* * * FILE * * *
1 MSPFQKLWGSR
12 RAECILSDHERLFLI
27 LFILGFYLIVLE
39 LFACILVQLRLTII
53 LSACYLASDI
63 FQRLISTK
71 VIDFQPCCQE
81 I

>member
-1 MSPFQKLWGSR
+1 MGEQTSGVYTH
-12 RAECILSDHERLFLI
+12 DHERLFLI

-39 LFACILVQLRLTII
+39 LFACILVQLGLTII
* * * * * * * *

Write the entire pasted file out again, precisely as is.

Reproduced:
1 MSPFQKLWGSR
12 RAECILSDHERLFLI
27 LFILGFYLIVLE
39 LFACILVQLRLTII
53 LSACYLASDI
63 FQRLISTK
71 VIDFQPCCQE
81 I

>member
-1 MSPFQKLWGSR
+1 MGEQTSGVYTH
-12 RAECILSDHERLFLI
+12 DHERLFLI

-39 LFACILVQLRLTII
+39 LFACILVQLGLTII